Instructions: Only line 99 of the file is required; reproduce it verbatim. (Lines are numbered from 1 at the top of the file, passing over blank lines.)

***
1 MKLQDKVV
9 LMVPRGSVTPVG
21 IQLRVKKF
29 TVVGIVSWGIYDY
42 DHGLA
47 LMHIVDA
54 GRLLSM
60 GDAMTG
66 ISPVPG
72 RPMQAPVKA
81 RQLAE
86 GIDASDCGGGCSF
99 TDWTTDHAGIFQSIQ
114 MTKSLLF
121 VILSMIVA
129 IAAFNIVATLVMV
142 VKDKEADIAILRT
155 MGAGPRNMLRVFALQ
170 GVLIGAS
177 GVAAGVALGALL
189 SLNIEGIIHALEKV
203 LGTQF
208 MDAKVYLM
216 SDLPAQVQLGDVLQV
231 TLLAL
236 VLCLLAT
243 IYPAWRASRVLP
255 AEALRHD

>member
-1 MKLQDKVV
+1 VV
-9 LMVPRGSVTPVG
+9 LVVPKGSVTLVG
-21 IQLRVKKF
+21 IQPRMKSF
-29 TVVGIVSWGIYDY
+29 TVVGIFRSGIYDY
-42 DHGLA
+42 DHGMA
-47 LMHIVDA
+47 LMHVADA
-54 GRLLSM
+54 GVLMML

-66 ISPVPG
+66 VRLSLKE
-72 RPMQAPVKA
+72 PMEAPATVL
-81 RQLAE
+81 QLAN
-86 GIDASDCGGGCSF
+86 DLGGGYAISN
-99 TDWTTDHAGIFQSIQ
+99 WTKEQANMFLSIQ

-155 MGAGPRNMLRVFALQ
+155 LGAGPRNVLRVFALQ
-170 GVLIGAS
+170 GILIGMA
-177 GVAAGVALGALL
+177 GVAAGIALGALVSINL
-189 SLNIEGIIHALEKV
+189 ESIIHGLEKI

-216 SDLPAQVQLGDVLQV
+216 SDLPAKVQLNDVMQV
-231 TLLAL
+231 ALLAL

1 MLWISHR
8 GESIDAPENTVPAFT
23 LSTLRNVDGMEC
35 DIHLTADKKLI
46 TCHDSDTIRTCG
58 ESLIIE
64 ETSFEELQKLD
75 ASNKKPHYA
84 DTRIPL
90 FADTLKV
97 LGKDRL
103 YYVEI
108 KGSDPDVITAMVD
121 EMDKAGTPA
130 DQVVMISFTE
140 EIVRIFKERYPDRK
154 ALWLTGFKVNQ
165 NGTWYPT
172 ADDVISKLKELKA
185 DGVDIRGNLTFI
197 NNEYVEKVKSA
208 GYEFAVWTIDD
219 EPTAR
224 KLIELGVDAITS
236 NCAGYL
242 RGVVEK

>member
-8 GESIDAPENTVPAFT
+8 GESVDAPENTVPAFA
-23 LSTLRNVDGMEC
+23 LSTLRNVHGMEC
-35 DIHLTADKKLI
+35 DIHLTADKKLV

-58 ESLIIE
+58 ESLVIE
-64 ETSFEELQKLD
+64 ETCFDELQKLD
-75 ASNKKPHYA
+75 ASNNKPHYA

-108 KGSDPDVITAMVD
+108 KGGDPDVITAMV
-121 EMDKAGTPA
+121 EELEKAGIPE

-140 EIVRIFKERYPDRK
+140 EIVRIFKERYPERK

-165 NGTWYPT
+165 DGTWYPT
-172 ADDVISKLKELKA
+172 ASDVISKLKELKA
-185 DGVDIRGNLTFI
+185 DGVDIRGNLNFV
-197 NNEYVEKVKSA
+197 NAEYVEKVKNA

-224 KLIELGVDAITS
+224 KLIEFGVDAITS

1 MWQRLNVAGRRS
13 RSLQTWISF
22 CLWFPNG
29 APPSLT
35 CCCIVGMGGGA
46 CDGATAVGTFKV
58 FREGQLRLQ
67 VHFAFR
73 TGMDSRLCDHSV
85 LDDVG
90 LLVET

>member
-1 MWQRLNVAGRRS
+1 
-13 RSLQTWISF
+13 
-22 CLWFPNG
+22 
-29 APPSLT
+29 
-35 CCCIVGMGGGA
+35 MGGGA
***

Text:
-58 ESLIIE